Private loans, sometimes referred to as “hard money” loans, are a critical part of the real estate industry. Without private lenders, many profitable opportunities would fall by the wayside as conventional lenders determine a particular project falls out of their lending guidelines. Private lenders however can review an application that otherwise might be turned down by a traditional bank. If you’re exploring a potential project and you’ve never worked together with a private lender, here is what you can expect.
Private loans are very short term from as little as 90 days up to three years. A private lender will fund the project both to acquire the property as well as provide needed funds to rehabilitate the project. An important part of your loan application is not just the sales price of the property but also an itemized list of what needs to be done along with rehabilitation costs, soft costs and labor required. Depending upon the type of property, a private loan can be made up to 70% of the “as repaired” value. The private lender will order an independent appraisal to make the determination of what the final value will be.
You can expect to provide evidence that you have not only enough cash in the bank for the down payment and closing costs but also have funds left over in your bank account. Lenders refer to this amount as “cash reserves.” Liquidity is key here.
Rates and terms will be higher than conventional loans, hence the term “hard money.” Most private loans however allow you to make interest only payments during the rehabilitation period, keeping your monthly payments to a minimum. A private lender wants to make sure the property being financed is marketable and there are similar types of properties in the general area. The property appraisal will confirm marketability.
When presenting your proposal perhaps the most important of all is to have a clear exit strategy. For example, if you’re going to fix-and-flip, provide a signed sales contract from a ready and willing buyer. Go ahead and provide a copy of the buyer’s preapproval letter from their lender. If you’re going to hold onto the property for the long term both for appreciation and monthly cash flow, show that you’ve already applied for a conventional loan and have a preapproval letter in hand.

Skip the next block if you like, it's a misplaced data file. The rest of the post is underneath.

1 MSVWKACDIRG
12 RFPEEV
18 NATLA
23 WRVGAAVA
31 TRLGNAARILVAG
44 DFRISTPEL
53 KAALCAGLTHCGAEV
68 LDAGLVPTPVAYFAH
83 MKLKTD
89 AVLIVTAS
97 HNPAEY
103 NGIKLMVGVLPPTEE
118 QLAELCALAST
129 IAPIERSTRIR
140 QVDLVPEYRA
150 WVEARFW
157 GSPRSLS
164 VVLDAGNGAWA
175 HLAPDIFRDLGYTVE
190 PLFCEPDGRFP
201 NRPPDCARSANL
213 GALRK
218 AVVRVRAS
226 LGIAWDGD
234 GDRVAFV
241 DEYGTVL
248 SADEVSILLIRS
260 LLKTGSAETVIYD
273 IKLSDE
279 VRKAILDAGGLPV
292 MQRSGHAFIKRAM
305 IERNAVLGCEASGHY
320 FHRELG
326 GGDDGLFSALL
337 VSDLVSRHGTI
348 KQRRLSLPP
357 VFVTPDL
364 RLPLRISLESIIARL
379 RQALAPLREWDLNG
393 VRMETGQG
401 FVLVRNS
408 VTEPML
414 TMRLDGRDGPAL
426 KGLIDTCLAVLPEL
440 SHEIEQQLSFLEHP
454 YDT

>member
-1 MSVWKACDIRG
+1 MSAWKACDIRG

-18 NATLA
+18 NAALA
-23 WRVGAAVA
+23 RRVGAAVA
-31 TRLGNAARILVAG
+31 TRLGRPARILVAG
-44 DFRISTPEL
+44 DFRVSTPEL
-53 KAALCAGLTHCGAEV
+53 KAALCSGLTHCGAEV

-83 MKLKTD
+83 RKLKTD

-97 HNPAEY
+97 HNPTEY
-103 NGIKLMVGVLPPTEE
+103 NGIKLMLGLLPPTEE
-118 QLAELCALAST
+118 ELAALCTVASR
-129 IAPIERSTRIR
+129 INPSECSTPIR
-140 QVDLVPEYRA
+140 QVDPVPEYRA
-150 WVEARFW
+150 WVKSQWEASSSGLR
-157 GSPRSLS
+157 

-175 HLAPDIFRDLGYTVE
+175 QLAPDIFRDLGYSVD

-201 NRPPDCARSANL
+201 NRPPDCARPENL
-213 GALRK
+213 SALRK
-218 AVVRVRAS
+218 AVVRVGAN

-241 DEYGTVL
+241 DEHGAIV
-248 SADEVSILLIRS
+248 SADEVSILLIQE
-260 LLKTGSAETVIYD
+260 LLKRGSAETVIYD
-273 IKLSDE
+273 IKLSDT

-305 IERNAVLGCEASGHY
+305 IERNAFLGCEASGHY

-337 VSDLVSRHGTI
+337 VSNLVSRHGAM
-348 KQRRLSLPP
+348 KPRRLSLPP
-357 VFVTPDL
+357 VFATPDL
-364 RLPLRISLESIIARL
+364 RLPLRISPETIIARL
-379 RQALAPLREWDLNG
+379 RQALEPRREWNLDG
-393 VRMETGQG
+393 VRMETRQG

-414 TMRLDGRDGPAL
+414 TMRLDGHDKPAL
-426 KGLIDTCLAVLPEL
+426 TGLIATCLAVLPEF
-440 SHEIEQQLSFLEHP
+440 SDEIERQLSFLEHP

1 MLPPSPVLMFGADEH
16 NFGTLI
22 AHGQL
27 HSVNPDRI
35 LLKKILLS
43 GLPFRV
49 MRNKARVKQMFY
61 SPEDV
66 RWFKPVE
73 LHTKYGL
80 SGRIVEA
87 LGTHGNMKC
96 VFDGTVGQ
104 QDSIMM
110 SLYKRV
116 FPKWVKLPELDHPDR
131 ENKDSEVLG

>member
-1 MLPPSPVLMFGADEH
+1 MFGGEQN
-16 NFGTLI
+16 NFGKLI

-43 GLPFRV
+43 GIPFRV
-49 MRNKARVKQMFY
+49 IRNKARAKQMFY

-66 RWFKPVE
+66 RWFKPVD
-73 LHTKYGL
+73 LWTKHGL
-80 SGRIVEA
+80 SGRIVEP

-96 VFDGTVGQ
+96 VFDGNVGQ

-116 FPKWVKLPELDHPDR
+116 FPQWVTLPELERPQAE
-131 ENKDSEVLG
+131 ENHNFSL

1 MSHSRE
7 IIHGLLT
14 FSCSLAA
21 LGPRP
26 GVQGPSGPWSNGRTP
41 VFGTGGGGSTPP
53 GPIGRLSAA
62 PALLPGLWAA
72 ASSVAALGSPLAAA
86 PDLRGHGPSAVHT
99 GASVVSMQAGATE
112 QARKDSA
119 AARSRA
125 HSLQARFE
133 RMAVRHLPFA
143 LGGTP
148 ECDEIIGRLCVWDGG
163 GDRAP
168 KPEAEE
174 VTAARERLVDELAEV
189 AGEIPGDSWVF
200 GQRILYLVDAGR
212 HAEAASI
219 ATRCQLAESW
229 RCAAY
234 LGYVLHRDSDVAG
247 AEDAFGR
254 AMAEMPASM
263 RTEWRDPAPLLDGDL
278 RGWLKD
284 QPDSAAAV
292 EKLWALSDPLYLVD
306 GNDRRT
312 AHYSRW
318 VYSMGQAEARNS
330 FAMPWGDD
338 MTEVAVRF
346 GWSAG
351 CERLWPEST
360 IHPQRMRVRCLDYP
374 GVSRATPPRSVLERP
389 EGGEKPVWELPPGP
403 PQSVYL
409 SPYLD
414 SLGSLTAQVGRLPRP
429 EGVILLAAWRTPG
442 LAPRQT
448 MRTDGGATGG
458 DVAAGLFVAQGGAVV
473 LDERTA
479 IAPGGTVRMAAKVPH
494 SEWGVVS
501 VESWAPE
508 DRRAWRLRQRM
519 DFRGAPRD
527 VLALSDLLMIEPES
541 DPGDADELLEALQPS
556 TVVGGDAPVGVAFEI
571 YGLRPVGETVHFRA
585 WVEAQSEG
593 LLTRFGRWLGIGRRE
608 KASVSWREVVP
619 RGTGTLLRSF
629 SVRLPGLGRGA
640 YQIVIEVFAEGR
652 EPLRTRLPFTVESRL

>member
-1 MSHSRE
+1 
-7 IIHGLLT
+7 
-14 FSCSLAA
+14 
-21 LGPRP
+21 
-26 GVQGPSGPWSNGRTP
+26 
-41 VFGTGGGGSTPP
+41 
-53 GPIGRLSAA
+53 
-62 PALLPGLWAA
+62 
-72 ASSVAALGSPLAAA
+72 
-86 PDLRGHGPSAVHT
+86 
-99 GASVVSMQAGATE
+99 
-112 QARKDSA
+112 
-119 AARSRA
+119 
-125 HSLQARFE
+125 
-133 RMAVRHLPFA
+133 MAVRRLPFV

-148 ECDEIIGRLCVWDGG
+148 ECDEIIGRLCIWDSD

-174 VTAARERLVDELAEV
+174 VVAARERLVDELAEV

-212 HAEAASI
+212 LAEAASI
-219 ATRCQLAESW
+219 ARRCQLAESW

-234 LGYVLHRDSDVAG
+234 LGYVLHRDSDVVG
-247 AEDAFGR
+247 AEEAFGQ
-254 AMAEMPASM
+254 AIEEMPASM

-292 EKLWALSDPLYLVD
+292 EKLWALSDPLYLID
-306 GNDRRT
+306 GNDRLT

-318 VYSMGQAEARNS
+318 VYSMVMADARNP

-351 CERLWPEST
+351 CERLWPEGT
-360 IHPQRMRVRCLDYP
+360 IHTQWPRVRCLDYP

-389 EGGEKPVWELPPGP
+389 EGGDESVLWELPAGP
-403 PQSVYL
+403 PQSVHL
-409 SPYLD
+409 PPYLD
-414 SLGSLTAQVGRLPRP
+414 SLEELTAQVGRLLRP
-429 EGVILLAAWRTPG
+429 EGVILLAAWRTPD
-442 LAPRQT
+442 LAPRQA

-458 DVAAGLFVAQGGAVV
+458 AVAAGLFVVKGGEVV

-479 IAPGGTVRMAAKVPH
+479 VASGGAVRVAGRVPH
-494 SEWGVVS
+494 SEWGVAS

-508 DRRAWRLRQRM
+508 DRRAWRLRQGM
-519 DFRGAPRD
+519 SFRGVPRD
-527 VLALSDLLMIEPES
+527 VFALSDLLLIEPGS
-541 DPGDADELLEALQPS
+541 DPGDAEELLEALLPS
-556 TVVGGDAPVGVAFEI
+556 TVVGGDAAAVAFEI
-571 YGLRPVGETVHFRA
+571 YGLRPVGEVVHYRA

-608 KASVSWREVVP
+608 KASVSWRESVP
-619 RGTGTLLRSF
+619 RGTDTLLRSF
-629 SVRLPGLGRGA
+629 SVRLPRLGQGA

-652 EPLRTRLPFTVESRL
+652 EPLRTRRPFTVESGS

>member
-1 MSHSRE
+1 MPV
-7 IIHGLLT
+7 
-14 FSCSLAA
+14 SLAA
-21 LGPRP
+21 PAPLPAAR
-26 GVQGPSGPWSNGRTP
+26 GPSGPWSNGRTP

Conventional lenders use a term called “compensating factors” which means there are other things in a borrower’s financial profile that improves the quality of the loan file. For example, let’s say that a borrower’s debt to income ratio is a bit high and the lender is contemplating whether or not to approve the application. The borrower provides evidence of not just the minimum amount needed for the down payment and closing costs but a significant amount of cash in the bank. That’s a compensating factor. Or, the borrower has been self-employed for 20 years and business bank statements show a solid cash flow. Private lenders can also employ compensating factors.
If a private lender is reviewing an application and sees the borrower may be stretching some of the lending guidelines, showing the lender how the private loan will be paid off and when can push the application over the goal line. Have your exit strategy well planned. Don’t apply until you have one.
And where do you apply for a private loan? It can be a bit confusing because many of the online ads you see are not direct lenders but brokers. No harm there are at all but many times the companies that advertise private money don’t review the application upfront to see if hard money is a possibility. Instead, they send the application to as many private lenders as they know to see if they get a nibble.
Ideally, you want a lender or broker that knows private lenders and the reputations they’ve established. Let the mortgage company help find the ideal private lender for your situation. The mortgage company gets a fee from the private lender for originating the loan so there is no additional charge.